How to Make a Band-Aid

By Jackie Johnson

The principal function of a band-aid is to keep a cut, scrape or scratch clean while it heals. Band-aids also absorb blood and other fluids. Bandages are easy to make and in a pinch, any kind of tape works, although for the long term, medical adhesive tapes work best. Sterile gauze pads work best, but in their absence, any clean, light cloth will do the job, until better access is available to products specifically designed for healing wounds.

...

The principal function of a band-aid is to keep a cut, scrape or scratch clean while it heals. Band-aids also absorb blood and other fluids. Bandages are easy to make and in a pinch, any kind of tape works, although for the long term, medical adhesive tapes work best. Sterile gauze pads work best, but in their absence, any clean, light cloth will do the job, until better access is available to products specifically designed for healing wounds.

Find something for the gauze. White, cotton fabric works best, because it contains no dyes that can bleed into a wound. Cut the fabric slightly larger than the wound.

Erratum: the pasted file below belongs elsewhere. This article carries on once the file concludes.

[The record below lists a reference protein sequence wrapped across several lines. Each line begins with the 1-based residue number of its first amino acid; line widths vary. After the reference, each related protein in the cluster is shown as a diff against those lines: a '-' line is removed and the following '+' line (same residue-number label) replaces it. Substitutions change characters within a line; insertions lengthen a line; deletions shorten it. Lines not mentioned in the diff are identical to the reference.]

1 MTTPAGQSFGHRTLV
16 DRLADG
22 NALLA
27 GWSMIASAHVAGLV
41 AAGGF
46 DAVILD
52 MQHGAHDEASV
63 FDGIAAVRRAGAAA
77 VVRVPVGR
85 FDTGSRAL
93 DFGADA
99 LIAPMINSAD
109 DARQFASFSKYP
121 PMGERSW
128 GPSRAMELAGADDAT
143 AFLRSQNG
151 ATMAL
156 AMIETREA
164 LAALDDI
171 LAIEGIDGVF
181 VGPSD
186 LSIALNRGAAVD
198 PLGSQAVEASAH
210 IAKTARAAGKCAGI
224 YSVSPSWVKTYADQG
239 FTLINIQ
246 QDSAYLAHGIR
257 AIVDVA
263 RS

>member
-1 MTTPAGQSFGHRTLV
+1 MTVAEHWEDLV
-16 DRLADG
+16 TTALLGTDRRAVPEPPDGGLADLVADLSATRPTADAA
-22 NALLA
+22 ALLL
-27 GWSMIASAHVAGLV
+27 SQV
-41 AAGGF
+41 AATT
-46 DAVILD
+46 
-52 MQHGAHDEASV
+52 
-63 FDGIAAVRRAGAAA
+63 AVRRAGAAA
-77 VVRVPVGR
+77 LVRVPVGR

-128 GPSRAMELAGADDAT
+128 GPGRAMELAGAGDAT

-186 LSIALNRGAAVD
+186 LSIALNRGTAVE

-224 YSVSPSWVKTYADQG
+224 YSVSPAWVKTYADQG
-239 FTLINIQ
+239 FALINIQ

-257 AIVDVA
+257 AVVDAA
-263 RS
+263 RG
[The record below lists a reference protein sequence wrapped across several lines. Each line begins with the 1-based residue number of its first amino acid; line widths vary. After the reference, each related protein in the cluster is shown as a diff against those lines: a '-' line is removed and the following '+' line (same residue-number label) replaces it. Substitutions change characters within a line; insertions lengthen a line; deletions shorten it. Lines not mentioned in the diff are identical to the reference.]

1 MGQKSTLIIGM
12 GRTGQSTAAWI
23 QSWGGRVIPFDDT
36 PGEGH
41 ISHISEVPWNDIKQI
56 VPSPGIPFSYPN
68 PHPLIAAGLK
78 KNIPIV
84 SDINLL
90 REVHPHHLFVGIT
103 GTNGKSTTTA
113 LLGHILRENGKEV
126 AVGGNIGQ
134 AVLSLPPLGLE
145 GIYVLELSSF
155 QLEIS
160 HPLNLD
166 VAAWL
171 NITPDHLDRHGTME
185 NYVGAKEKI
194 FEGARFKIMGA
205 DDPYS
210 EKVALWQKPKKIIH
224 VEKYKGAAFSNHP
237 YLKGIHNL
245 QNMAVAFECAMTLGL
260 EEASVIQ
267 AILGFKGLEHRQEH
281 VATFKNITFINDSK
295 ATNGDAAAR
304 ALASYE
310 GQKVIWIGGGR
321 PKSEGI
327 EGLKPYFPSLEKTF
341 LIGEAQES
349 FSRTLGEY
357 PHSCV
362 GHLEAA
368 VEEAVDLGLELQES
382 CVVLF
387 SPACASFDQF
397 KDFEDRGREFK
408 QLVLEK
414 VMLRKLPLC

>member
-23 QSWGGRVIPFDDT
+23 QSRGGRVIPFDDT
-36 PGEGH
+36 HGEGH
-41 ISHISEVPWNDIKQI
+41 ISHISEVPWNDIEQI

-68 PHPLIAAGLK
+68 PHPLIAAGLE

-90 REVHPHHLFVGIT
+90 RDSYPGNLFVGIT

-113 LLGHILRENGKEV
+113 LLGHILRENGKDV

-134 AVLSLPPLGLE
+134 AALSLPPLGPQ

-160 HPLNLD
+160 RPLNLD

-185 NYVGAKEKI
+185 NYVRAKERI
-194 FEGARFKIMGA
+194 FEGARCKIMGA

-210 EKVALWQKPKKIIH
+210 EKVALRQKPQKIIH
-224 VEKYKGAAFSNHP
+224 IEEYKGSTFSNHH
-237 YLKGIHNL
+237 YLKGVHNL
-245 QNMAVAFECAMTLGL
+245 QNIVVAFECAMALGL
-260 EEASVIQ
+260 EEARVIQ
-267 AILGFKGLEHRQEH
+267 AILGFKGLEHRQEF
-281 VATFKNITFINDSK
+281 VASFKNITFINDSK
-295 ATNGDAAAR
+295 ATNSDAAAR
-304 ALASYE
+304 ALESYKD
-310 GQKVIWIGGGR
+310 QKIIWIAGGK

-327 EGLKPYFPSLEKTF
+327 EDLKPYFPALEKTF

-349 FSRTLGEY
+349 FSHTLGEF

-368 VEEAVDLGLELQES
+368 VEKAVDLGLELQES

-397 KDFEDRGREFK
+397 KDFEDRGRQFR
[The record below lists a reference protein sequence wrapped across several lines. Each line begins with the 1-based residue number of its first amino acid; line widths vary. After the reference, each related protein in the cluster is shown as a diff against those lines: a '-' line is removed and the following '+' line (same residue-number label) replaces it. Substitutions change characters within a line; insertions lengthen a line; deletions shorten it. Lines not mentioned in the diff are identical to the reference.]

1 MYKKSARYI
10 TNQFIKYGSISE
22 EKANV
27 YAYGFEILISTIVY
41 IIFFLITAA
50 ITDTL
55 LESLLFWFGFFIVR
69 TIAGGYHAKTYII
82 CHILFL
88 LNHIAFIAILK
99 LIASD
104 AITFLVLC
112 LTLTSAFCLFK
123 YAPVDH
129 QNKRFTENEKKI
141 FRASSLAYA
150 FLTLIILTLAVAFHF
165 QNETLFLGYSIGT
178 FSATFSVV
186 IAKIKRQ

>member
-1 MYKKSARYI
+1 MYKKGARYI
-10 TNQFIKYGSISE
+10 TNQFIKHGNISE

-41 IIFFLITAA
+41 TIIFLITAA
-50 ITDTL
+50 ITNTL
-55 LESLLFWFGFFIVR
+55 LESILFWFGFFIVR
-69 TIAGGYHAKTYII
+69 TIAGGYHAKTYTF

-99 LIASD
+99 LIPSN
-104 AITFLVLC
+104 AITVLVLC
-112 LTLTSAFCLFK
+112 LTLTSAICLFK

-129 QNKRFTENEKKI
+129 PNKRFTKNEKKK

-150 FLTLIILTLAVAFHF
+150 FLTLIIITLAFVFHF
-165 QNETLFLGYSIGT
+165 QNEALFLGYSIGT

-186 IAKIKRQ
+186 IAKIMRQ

Heat the temporary gauze with an iron, drop it in boiling water for a few minutes, or apply antibacterial hand sanitizer to the pad.

Place the fabric over the wound.

Unroll tape pieces to hold the pad in place and cut them longer than the gauze.

Tape the pad on each side to keep dirt out and hold the bandage in place. If you do not have any tape, use strips of fabric to tie the gauze to the wound.

Change the bandage at least once a day to reduce the risk of infection.

Warning

Do not use fabrics that have high levels of lint. As the skin heals, the skin can grow into the lint, making it harder for the wound to heal.

References

About the Author

Jackie Johnson is a published writer and professional blogger, and has a degree in English from Arizona State University. Her background in real estate analysis prepared her for objective thinking, researching and writing.

Related Articles

More Related